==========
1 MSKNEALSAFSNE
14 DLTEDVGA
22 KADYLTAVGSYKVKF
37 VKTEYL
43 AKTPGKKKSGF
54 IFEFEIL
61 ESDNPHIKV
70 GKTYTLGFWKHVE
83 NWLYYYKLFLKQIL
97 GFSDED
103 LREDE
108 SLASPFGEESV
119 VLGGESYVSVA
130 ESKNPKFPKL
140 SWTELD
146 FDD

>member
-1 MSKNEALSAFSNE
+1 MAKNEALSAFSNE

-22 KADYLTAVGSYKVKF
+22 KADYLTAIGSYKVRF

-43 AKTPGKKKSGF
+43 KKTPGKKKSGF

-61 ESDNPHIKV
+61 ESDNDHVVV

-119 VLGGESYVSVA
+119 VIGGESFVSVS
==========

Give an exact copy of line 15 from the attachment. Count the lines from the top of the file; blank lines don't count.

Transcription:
140 SWTELD